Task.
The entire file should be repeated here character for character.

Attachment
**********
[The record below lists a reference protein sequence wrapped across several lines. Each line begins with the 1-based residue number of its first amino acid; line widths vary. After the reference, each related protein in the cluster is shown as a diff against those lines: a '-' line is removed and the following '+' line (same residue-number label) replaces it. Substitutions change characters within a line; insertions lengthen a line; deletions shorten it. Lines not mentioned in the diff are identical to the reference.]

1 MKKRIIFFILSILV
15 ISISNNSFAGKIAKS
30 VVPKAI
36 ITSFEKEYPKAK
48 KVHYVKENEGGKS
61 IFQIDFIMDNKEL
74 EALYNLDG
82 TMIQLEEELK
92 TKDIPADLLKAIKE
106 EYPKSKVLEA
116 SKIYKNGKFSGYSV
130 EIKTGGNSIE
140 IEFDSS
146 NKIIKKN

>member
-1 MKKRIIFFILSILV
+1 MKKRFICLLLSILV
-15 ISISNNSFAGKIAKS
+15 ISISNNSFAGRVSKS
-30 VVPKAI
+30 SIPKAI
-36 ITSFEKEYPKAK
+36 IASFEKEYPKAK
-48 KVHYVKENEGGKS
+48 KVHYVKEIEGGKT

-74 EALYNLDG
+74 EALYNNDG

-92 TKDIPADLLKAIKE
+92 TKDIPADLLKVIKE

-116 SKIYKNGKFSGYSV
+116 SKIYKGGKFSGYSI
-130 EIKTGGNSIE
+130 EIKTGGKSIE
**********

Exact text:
[The record below lists a reference protein sequence wrapped across several lines. Each line begins with the 1-based residue number of its first amino acid; line widths vary. After the reference, each related protein in the cluster is shown as a diff against those lines: a '-' line is removed and the following '+' line (same residue-number label) replaces it. Substitutions change characters within a line; insertions lengthen a line; deletions shorten it. Lines not mentioned in the diff are identical to the reference.]

1 MKKRIIFFILSILV
15 ISISNNSFAGKIAKS
30 VVPKAI
36 ITSFEKEYPKAK
48 KVHYVKENEGGKS
61 IFQIDFIMDNKEL
74 EALYNLDG
82 TMIQLEEELK
92 TKDIPADLLKAIKE
106 EYPKSKVLEA
116 SKIYKNGKFSGYSV
130 EIKTGGNSIE
140 IEFDSS
146 NKIIKKN

>member
-1 MKKRIIFFILSILV
+1 MKKRFICLLLSILV
-15 ISISNNSFAGKIAKS
+15 ISISNNSFAGRVSKS
-30 VVPKAI
+30 SIPKAI
-36 ITSFEKEYPKAK
+36 IASFEKEYPKAK
-48 KVHYVKENEGGKS
+48 KVHYVKEIEGGKT

-74 EALYNLDG
+74 EALYNNDG

-92 TKDIPADLLKAIKE
+92 TKDIPADLLKVIKE

-116 SKIYKNGKFSGYSV
+116 SKIYKGGKFSGYSI
-130 EIKTGGNSIE
+130 EIKTGGKSIE